TAFE and privatisation

Angus Taylor, Minister for Cybesecurity – you break my heart – because you evidently know nothing of your job/history. Over the past years governments have taken so much money/staff from the TAFE organisation they almost killed it off in favour of – privatisation.
We had so many scandals where private “colleges” milked the system of millions and left thousands of would-be trainees desperate for jobs and qualifications not worth the paper they were printed on.
And now it’s hit you and the rest of your government that we need a good reliable system to produce the qualified young people our industries are crying out for…and you turn to TAFE. was always there producing good reliable apprenticeships with so many skills.
We got what we paid for and I hope your efforts now will produce what WE need.

Is this discrimination

Means testing in independent schools – is it discrimination?   I note that there is a move afoot to means test parents of children in non-public schools. Will the same apply to parents in state schools such as the many prominent people/politicians who boast that they send their children to state schools incidentally having the ordinary person in the community/ taxpaying parents in the non-public school sector pay for their child/children’s education) Would this be discrimination?

Media errors

Yawn…yawn..boring… It’s the start of a new school year and it’s on again – the public vs private schools issue. When is my (once an independent) SMH going to get someone like Ross Gittins to write a calm piece about the relative costs of shutting down the non-public school system and all students going to public schools vs paying less per student in non-public schools.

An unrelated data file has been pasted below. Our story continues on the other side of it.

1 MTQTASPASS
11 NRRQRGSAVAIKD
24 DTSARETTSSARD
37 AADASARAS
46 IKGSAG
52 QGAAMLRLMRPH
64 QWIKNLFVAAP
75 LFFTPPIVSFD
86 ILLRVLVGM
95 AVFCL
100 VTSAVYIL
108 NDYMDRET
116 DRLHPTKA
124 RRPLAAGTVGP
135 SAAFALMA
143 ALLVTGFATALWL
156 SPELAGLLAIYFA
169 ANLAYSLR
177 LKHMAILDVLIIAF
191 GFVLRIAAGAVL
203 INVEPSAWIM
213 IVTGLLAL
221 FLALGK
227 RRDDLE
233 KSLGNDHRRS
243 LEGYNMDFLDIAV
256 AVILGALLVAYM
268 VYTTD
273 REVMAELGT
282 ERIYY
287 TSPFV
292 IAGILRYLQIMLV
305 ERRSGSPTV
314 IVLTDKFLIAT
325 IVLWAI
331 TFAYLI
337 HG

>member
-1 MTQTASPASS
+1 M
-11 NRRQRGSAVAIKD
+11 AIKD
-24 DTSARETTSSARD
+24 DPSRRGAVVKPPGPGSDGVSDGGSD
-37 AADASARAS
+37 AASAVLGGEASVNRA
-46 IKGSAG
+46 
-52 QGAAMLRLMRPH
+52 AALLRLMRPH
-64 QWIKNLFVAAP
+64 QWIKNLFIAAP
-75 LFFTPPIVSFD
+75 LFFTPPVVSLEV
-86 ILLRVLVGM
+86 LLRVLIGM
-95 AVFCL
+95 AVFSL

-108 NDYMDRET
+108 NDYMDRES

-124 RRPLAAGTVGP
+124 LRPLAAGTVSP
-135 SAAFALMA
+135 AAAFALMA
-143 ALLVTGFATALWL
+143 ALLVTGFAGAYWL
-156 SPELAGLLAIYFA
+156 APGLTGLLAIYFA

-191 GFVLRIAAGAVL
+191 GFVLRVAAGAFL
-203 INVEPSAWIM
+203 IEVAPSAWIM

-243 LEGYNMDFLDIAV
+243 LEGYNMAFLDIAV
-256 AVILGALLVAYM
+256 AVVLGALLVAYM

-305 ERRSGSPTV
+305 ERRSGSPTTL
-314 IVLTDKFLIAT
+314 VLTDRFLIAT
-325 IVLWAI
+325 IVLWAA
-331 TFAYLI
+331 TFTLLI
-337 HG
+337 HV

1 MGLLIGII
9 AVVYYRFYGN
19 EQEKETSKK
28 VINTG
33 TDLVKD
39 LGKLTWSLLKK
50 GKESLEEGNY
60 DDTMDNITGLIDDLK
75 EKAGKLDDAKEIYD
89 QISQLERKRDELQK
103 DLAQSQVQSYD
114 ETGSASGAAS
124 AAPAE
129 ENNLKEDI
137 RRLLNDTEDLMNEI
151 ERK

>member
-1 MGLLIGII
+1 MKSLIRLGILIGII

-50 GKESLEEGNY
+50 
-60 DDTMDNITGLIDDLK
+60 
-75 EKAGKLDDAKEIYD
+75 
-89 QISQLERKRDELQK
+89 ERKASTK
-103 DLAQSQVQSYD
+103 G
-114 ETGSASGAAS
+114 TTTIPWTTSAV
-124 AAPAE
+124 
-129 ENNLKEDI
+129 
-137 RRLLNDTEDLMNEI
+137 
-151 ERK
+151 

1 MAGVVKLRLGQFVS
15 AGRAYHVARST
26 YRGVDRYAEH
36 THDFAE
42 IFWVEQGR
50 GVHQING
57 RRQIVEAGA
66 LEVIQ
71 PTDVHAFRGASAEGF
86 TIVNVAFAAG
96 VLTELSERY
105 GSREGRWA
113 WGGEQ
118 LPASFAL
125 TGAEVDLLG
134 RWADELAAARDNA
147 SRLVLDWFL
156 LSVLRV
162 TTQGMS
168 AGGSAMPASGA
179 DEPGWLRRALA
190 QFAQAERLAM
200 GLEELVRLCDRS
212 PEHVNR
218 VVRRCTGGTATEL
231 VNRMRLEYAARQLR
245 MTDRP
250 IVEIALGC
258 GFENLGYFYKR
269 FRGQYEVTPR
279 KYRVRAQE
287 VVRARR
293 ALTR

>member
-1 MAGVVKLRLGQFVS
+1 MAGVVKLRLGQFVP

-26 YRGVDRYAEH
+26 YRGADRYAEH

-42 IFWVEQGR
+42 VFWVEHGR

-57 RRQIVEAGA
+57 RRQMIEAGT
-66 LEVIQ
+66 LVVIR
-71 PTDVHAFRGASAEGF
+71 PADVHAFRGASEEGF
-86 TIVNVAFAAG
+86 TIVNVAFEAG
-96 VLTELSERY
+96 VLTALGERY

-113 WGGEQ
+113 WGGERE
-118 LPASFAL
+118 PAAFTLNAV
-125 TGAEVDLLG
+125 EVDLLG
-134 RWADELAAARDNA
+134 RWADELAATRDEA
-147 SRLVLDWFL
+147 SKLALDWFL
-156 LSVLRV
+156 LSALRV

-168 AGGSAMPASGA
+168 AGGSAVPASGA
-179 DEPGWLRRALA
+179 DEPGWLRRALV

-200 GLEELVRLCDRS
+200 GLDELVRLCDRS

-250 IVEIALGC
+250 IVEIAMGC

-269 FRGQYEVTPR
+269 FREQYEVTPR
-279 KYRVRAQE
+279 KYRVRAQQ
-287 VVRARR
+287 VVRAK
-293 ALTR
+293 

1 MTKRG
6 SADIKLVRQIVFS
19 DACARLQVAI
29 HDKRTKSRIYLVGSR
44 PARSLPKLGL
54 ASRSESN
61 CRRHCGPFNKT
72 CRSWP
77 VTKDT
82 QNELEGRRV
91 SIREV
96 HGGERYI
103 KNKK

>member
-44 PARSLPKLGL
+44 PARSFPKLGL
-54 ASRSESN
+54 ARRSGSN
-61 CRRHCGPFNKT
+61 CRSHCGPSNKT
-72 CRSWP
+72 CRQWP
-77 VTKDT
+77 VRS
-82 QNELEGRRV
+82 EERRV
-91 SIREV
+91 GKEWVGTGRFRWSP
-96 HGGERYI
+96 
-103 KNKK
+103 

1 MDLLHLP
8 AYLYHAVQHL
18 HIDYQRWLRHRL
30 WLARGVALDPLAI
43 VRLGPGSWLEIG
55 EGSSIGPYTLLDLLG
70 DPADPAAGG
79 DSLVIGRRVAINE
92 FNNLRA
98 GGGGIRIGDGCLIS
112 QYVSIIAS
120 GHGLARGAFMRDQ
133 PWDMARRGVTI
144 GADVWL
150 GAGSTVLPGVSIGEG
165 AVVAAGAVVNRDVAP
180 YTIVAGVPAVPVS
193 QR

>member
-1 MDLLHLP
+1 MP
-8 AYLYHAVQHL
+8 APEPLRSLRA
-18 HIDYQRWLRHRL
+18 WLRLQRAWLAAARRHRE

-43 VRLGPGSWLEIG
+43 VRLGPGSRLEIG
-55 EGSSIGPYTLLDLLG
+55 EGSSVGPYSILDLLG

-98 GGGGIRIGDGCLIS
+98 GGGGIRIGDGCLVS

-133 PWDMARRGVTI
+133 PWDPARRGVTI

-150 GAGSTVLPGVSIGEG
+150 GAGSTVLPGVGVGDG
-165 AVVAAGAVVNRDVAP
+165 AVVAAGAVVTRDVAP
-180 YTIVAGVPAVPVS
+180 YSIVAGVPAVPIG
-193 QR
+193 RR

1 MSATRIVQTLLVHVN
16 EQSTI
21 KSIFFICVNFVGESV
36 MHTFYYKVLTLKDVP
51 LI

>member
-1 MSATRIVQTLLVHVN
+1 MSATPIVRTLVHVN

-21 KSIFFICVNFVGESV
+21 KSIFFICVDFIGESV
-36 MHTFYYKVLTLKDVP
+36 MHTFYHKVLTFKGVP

Elizabeth Farrelly spilled the beans when she said “a quarter of all school funding goes to private schools which educate roughly a third of the populace” and then went on to claim (erroneously) that   “private school students….were sucking almost two thirds as much as each public school student”.
If SMH were required to be as even handed in this perennial argument as in politics we would be told that the govt funding for each student in the non-public school system is much, much less than for public school students. Add in the costs of acquiring/building the schools for the intake of non-public school students if they crossed over in their numbers, extra administrative costs for a quarter of the school population, teachers, etc. and even some of the contributors who rail against the non-public school system, would have to realise that the state is on a good thing with so many students going non-public.

The International Baccalaureate

For heavens sake much angst because of the results of the BT recently.  Before feeling disgruntled by being shortchanged in the public school sector by those dreadful, money-hungry “elite” private schools take your mind back to earlier ABC days when British comedies and often British dramas were seldom shown on commercial TV because of the perceived loss of ratings.
After appearing on ABC and the public liking the genre, what happened?  The commercials adopted them too.
Similarly with the International Baccalaureate (IB) which has been pioneered among non-public schools; there are now calls for it to be “given” to public schools.  Why?  Because it has been shown to be interesting, advantageous to students, etc. But the ground work needed to be done by those awful private schools who took the risk with it and could make their own decisions.
Can you imagine the furore if the IB had been introduced BEFORE  coming out in the non PS sector?  P&Fs and P&Cs would have been ringing, writing, emailing, facebooking their MPs about this dreadful suggestion.
And I’ll throw in for your consideration – for how many years have those “elite”  schools been educating indigenous youth without fanfare?  And how many a year?